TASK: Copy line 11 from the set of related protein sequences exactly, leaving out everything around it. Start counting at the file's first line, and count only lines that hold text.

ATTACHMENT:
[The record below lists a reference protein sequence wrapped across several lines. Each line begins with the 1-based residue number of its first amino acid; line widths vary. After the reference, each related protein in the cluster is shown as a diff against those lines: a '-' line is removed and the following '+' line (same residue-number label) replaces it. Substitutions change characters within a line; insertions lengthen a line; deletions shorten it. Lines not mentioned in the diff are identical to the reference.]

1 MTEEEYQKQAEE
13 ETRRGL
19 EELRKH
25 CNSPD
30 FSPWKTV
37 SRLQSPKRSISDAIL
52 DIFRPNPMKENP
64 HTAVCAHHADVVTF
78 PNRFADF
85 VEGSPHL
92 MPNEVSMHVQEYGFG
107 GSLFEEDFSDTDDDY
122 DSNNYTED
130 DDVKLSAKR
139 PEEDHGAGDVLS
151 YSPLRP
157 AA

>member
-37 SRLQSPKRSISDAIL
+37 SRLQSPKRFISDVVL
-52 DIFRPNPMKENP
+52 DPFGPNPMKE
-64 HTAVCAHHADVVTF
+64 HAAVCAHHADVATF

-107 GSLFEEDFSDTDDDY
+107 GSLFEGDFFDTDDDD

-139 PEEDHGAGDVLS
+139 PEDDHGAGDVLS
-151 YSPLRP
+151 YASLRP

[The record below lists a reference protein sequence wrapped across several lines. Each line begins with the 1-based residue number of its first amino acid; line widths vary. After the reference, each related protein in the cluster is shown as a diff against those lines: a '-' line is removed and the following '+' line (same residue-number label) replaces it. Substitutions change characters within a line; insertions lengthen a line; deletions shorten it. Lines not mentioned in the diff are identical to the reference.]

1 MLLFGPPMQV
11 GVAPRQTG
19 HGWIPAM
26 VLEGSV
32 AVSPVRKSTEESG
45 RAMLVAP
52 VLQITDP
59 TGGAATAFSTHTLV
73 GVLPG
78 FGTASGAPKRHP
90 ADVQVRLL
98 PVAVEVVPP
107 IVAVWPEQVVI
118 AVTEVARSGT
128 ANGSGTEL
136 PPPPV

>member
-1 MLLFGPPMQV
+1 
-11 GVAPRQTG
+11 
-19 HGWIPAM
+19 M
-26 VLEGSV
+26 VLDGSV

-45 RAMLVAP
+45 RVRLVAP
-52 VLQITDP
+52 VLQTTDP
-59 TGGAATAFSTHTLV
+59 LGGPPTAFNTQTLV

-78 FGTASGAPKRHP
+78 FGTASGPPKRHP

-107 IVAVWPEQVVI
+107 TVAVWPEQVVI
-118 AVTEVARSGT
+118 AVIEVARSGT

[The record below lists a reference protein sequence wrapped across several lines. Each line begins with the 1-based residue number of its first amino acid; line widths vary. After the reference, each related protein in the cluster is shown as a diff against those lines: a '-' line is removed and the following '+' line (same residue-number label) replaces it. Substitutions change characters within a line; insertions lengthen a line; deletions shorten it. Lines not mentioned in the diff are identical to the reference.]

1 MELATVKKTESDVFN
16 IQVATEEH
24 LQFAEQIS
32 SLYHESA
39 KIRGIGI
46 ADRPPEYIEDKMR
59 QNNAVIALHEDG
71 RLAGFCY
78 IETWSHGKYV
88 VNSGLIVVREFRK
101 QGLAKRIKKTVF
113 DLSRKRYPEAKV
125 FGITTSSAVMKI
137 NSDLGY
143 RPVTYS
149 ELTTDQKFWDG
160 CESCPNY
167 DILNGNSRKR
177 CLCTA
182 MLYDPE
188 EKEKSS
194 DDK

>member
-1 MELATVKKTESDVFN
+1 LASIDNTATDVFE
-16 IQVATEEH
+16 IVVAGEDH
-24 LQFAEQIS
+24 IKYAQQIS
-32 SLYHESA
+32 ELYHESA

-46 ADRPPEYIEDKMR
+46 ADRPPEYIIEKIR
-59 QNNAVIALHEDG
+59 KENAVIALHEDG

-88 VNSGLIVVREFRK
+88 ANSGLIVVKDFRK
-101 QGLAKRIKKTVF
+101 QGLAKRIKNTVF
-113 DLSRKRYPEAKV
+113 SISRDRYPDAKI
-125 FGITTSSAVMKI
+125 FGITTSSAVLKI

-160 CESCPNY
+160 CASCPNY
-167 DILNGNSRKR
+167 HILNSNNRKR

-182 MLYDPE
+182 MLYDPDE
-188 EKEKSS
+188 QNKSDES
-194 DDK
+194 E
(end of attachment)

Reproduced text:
85 VEGSPHL